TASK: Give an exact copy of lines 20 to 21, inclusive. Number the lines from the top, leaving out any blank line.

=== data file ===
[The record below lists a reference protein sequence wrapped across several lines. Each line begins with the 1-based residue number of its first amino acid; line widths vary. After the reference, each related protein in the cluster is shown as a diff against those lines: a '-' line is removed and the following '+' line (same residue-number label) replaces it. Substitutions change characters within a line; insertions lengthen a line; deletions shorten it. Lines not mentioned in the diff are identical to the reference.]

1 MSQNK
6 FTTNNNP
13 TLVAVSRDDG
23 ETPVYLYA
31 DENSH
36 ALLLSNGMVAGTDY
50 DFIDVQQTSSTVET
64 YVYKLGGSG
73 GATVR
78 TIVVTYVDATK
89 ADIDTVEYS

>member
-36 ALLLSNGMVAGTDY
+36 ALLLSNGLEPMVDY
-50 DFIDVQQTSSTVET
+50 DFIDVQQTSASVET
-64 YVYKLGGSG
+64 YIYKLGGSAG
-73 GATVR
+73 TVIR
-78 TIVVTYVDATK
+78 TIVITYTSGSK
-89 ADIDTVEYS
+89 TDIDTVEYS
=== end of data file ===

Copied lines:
-73 GATVR
+73 TVIR